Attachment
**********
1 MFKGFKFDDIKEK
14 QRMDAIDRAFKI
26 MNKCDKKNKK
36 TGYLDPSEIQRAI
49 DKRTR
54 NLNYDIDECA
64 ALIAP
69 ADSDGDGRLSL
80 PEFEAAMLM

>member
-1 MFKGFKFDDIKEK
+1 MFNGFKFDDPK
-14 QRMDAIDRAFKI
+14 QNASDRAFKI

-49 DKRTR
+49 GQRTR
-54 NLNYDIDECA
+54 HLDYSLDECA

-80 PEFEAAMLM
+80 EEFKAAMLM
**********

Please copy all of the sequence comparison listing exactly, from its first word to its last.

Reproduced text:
1 MFKGFKFDDIKEK
14 QRMDAIDRAFKI
26 MNKCDKKNKK
36 TGYLDPSEIQRAI
49 DKRTR
54 NLNYDIDECA
64 ALIAP
69 ADSDGDGRLSL
80 PEFEAAMLM

>member
-1 MFKGFKFDDIKEK
+1 MFNGFKFDDPK
-14 QRMDAIDRAFKI
+14 QNASDRAFKI

-49 DKRTR
+49 GQRTR
-54 NLNYDIDECA
+54 HLDYSLDECA

-80 PEFEAAMLM
+80 EEFKAAMLM